Bye Bye Birdie
by ACT-San Diego
Anyone who has ever seen the classic piece of American
musical theatre called Bye, Bye, Birdie
knows that it is an uproarious, toe-tapping, laugh-a-minute show with a cast of
lovable, kooky characters. Thankfully, anyone who went to see ACT-San Diego’s
recent production of this musical was not disappointed. The production team and
the cast definitely brought on the uproar, the toe-tapping, and more than one
Actor Paul Williams
paid comedic homage to Dick Van Dyke as he channeled the famous comedian’s
quirks and timing in the role of Albert Peterson, the shy, sweet talent agent of
teen heartthrob Conrad Birdie. Balancing Paul’s performance was Satya
Chávez who played the witty and sassy Rosie Alvarez, Albert’s assistant
and long-time romantic interest. Satya’s vocals were spot on and the comedic
timing she shared with Paul made their scenes some of the best of the night.
took the stage as the sweet and innocent Kim MacAfee, the young lady who was
chosen at random to receive Conrad’s last kiss before he is drafted into the
army and shipped off to war. Kimberly’s voice was pure and clean, and her
performance was sugary sweet, a perfect contract to Matt Maretz’s portrayal of the aloof and sometimes daft Conrad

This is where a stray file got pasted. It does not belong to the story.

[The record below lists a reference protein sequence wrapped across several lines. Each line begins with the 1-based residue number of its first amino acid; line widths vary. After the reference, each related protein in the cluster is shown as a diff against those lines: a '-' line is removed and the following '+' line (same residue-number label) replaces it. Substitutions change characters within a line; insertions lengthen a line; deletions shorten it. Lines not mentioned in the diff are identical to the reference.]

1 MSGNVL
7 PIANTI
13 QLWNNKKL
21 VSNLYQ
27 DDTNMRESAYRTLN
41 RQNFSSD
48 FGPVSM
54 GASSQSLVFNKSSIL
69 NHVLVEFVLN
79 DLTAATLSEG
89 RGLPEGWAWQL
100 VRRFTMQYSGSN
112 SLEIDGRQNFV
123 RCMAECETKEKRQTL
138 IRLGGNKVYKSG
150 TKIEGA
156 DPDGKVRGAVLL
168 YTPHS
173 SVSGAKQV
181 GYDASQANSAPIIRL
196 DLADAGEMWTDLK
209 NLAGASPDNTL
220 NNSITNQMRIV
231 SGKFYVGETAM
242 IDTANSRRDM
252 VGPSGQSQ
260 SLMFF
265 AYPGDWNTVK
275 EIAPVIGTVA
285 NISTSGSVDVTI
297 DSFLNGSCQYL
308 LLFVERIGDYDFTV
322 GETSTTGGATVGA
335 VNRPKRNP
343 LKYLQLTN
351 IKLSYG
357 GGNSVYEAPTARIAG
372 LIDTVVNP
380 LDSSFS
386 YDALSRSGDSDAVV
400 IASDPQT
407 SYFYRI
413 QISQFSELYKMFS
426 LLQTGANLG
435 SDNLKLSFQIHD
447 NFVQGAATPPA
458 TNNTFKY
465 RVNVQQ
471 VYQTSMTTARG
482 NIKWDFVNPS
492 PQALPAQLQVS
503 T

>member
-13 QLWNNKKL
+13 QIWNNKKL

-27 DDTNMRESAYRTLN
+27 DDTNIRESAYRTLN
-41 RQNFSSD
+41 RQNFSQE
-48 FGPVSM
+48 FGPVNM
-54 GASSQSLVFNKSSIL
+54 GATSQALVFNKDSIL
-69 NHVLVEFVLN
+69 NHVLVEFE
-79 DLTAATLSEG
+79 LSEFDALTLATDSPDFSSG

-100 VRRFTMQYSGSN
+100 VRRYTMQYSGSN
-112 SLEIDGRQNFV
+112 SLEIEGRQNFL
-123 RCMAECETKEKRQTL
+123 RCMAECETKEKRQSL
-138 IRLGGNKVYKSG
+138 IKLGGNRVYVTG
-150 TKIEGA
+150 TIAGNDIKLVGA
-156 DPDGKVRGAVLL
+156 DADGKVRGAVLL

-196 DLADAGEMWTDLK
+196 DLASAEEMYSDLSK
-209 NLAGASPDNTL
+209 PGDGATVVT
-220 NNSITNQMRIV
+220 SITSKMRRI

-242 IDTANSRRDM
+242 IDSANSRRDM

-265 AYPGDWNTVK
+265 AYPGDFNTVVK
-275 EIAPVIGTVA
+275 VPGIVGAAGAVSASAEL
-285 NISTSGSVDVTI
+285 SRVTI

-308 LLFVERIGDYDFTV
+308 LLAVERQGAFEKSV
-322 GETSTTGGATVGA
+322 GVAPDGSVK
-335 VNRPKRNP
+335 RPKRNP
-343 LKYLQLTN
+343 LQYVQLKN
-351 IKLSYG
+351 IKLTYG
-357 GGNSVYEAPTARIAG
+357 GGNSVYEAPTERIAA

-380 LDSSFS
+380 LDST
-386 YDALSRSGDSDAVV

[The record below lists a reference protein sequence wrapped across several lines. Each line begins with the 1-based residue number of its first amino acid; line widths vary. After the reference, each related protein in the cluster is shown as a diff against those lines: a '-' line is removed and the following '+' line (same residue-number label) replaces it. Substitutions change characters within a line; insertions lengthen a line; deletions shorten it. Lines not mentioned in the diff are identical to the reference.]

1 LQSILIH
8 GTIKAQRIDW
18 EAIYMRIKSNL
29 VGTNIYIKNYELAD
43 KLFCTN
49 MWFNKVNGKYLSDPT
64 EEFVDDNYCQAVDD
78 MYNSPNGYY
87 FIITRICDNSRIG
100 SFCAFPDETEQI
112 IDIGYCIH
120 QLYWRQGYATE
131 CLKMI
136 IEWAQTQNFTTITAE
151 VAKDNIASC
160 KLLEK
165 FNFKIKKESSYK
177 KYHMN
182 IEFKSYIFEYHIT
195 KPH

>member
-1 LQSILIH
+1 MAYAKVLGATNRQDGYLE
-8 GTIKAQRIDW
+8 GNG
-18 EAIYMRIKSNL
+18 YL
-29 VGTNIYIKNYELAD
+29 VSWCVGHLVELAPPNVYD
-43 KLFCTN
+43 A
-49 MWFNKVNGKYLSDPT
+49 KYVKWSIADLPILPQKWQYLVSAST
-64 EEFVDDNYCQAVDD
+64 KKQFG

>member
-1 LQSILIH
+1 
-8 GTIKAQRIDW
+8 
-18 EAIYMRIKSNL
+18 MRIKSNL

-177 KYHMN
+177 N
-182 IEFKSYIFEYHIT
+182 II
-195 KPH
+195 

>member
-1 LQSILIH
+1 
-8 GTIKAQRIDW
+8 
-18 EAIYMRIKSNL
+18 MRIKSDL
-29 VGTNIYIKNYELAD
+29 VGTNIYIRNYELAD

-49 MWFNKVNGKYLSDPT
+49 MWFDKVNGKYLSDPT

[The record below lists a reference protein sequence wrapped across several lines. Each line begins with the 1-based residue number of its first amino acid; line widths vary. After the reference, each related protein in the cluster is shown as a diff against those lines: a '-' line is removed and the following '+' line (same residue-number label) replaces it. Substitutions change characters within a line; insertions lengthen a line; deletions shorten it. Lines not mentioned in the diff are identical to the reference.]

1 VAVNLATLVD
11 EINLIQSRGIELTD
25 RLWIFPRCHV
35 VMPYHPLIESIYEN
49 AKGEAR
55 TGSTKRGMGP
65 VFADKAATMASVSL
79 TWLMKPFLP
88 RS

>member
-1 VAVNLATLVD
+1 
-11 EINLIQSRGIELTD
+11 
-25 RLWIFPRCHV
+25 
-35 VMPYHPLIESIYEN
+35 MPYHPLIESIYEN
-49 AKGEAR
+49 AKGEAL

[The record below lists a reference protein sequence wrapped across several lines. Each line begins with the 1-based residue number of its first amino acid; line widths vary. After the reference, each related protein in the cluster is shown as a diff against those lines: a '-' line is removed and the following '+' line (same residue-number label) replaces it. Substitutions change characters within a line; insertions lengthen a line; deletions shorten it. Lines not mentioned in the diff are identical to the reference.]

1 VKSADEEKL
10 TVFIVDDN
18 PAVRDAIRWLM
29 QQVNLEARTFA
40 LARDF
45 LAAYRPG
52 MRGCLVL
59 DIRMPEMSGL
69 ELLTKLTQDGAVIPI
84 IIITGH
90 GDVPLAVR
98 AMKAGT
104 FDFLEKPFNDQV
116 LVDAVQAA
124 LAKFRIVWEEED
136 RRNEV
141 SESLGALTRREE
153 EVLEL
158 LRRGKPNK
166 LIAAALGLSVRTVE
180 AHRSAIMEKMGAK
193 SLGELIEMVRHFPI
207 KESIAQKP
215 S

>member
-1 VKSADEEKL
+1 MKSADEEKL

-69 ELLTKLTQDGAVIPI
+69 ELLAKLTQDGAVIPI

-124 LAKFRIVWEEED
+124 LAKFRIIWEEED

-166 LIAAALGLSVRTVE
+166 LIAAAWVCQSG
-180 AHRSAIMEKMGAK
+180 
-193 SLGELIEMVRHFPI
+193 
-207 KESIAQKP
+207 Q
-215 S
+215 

Also of note was Torrey
Mercer’s over-the-top performance of Albert’s mother Mrs. Mae Peterson.
Torrey approached the role with all of the commitment and fortitude of a tried
and true stage performer, and though the character was grating at times, the
actress was definitely right on target with her drooping stockings, fur coat,
and Brooklyn dialect dripping with guilt and sarcasm.
Other notable performances included Eric Huckabee and Beth
Abramowitz as Kim’s parents, Mr. and Mrs. MacAfee, Jake
Ellis as Kim’s little brother Randolph MacAfee, Gracie Condon as Kim’s best friend Ursula Merkle, and Karina
Rodriguez as the new chorus girl in town, Gloria Rasputin.
Though sometimes a little too loud for the small space, Tim
McKnight’s exceptional five-piece orchestra definitely kept the rock feel
of the late 50s, and as always, Leigh
Scarritt’s direction produced some powerhouse voices that kept the rafters
shaking all through the evening.
Varying slightly from the traditional script, this production’s finale featured a full-cast rendition of the well-known song Kids, which asks the question, “What’s the matter with kids today?” Well, if this production has anything to say about it, the answer is “Not a thing. Not a thing at all.”
Performed June 4 - 6, 2010
~ Cast ~
Paul Williams, Benjy Malings, Dylan Mulvaney
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